Effect of the Thoracic Cage on Lung Expansibility

Thus far, we have discussed the expansibility of the lungs alone, without considering the thoracic cage. The thoracic cage has its own elastic and viscous characteristics, similar to those of the lungs; even if the lungs were not present in the thorax, muscular effort would still be required to expand the thoracic cage.

Compliance of the Thorax and the Lungs Together

The compliance of the entire pulmonary system (the lungs and thoracic cage together) is measured while expanding the lungs of a totally relaxed or paralyzed person. To do this, air is forced into the lungs a little at a time while recording lung pressures and volumes. To inflate this total pulmonary system, almost twice as much pressure is needed as to inflate the same lungs after removal from the chest cage. Therefore, the compliance of the combined lung-thorax system is almost exactly one half that of the lungs alone—110 milliliters of volume per centimeter of water pressure for the combined system, compared with 200 ml/cm for the lungs alone. Furthermore, when the lungs are expanded to high volumes or compressed to low volumes, the limitations of the chest become extreme;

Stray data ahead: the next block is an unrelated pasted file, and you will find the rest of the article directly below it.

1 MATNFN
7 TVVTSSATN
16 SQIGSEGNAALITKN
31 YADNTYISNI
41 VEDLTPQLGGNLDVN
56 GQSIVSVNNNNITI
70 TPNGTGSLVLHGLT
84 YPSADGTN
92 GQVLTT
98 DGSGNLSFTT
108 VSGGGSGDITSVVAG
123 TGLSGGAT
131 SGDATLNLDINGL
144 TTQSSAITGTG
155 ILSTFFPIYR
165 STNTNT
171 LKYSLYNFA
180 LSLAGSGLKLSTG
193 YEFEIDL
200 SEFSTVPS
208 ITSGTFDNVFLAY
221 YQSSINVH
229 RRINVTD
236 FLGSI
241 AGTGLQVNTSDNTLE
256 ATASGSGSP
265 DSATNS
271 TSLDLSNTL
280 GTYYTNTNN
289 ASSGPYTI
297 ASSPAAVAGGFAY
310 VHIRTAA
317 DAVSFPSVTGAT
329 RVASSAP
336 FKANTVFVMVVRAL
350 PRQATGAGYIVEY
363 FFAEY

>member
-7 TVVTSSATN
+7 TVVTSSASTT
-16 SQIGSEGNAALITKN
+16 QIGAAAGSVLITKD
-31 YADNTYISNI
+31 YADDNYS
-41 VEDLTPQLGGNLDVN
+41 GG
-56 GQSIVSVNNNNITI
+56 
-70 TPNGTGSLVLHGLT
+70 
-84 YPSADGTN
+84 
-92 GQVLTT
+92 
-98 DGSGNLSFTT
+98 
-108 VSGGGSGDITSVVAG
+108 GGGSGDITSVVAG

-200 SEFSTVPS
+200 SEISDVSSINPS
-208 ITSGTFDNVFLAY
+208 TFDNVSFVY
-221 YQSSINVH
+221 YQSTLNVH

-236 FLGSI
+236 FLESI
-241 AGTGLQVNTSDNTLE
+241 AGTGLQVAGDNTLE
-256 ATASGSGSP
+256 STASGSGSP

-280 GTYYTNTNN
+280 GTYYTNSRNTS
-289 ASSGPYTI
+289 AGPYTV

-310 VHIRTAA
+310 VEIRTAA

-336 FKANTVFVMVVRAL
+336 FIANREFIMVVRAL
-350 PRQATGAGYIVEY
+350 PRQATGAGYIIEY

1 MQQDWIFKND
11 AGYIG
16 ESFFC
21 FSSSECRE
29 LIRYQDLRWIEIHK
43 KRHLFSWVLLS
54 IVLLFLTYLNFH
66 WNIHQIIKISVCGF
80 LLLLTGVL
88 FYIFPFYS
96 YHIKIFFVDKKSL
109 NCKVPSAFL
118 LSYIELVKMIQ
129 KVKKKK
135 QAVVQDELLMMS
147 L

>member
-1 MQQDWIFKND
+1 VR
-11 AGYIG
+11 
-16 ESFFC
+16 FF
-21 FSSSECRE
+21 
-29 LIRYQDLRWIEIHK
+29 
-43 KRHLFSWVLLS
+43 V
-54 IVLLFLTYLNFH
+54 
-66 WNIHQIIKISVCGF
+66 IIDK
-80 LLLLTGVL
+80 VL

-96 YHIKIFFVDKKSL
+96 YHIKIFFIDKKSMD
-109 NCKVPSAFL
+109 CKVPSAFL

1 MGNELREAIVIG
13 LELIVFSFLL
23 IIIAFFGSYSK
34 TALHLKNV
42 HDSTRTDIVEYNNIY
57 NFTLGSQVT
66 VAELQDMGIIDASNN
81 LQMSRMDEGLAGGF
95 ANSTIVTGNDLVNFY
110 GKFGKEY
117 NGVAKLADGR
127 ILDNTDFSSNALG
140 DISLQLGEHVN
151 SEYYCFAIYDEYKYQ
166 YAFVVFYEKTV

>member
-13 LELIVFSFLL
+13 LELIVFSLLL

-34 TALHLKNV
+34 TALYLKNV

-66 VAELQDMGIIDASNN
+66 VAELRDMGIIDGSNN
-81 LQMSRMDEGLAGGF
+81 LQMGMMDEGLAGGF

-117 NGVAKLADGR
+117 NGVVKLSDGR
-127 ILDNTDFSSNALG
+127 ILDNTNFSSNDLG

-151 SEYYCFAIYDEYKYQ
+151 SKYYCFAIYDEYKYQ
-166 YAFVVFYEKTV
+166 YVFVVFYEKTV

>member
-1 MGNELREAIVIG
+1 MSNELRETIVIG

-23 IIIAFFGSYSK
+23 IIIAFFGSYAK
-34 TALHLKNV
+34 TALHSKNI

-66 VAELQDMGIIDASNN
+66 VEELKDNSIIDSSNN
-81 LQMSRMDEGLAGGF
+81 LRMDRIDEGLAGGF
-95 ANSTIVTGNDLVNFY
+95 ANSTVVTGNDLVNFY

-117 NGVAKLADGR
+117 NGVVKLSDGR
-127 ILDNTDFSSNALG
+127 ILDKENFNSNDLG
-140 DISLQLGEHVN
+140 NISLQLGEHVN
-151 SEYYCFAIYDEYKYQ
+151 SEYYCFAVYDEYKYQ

Figure 37-5

Spirometer.

when near these limits, the compliance of the combined lung-thorax system can be less than one fifth that of the lungs alone.

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Essentials of Human Physiology

Essentials of Human Physiology

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  • sini
    Why the compliance of lung thorax is 110?
    3 years ago

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